Classy

A student films my teaching assistant, in slow-motion, slamming a sledge hammer into a cinder block on my chest while I lay between two beds of nails.

I’ve run silent for months. Why? I had the time and energy for only a finite number of things, and none of them were writing. This semester hit like a freight train. In addition to trying to maintain something resembling a home life, there was a fragmented faculty life with about 2-3 department-level things going on all at the same time. In addition, there was something very precious to me on the research side: my involvement in ATLAS trigger system operations, one of a small number of people coordinating operations for collecting physics signatures from the new data this year. But the elephant in the room was my course. This semester, I was the instructor for the largest course I have ever taught (while also simultaneously being a course I have never taught before): Physics 1303, “Introductory Mechanics”. In addition, I was instructing the Honors Physics course. In this post, I want to reflect on what it was like to teach first-semester undergraduate physics (PHYS 1303) for the first time. It raised both opportunities and challenges, and it might be useful to another professor facing the same situation to talk a little about all of this.

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Re-Running

My measured weight from Jan. 10, 2016 to today.

By the end of 2016, I was running 10 miles at my longest stretch. Then I injured my hamstring. Then 2017 came. I was on sabbatical, which sounds like “academic vacation”  but isn’t. My exercise schedule was disrupted. My teaching schedule in the fall of 2017 was a mess that disturbed any semblance of regularity. I got sick in the spring with a really bad cold, then sick in the fall with hand, foot, and mouth disease, then a cold, then the flu. I injured my right foot, and even walking became a problem. By 2018, I had gained 12 pounds from my low of 188lbs. 2017 was not a good year. But, then, you probably all knew that 2017 was not a good year.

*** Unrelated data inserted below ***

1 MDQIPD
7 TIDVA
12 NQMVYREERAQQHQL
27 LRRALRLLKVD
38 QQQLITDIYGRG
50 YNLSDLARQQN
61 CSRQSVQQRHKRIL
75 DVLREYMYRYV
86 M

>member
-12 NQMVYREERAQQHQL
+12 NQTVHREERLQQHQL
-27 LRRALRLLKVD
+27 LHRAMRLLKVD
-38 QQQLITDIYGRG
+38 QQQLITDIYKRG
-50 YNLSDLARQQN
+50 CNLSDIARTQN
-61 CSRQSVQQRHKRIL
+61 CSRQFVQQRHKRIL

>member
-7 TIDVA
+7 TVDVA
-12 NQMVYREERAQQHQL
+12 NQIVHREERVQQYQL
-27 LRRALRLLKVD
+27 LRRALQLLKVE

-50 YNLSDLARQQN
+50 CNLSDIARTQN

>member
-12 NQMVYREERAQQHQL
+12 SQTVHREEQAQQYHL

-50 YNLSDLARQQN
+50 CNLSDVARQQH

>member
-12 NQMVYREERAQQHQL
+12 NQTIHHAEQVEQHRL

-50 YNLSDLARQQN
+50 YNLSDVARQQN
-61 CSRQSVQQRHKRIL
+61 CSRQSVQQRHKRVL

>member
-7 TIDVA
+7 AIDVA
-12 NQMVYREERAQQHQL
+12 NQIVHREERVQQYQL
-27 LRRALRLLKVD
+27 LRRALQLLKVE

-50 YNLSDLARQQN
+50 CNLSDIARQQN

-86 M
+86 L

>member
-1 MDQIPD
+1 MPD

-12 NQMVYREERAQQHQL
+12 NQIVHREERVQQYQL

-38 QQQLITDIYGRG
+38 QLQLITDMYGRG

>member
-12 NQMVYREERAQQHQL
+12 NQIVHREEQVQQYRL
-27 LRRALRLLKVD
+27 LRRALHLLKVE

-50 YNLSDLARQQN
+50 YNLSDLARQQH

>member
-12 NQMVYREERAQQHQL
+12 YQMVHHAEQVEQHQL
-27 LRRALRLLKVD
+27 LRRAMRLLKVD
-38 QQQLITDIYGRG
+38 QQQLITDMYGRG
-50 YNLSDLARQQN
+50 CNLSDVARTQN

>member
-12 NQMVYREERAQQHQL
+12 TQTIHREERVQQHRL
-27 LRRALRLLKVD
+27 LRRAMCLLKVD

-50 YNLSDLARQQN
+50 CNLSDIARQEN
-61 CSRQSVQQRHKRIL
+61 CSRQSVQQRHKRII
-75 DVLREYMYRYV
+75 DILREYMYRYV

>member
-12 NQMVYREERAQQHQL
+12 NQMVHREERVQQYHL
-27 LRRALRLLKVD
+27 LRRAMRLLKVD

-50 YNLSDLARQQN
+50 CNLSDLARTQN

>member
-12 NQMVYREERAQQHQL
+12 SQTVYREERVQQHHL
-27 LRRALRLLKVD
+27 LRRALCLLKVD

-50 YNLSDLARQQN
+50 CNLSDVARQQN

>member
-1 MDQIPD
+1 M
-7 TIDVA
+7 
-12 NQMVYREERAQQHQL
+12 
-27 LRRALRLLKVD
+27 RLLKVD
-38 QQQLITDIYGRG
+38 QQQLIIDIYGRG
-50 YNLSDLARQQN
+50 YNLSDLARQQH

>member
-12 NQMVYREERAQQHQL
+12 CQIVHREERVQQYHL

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Road diary, day 3

Bombogenesis. Noreaster. Bomb cyclone. Polar vortex. These are none of the words you can use to describe the first day of our return trip to Texas. After a wonderful 5 days of play and rest wtlith family in northern Wisconsin, Jodi and I loaded up the car with bags and cats and hit the road for home. 

Uneventful. Now THAT is a word that applies. The weather was cold but generally clear, even with overcast skies. But we had blue sunny skies, too. No real snow fell on the drive. We went from -13F when we started to 10F by the time we hit Des Moines at 3:30pm. No bad traffic. No major road construction. We are far west of the weather excitement pummeling the east coast today. It shows. 

Road Diary, Day 2

This is the second and last day of our trip north to Wisconsin. As we have continued north into the cold Arctic air parked over the middle and Northeast of the United States, the temperature had only declined even as the day grows later and the sun higher in the sky. 
The cats had a very exciting night last night in the hotel room. They seemed to stay up for much of the night, running around the room and climbing all over things to explore the new space. Snowball after normally, Lilac not so much, but this is a very new experience for Lilac, who is only 7 month old. 

Jodi and I had a lovely dinner at a restaurant called “Gino’s” in Kearney, MO. We even met Gino. I highly recommend their pizza. The sauce is great. The pizza then made excellent lunch for today… hooray for leftovers! 

We made it to Wisconsin around 2:30. Pretty much on-time given where we thought we would be by that time of day. 

Looking forward to seeing family soon!
Scenes from the road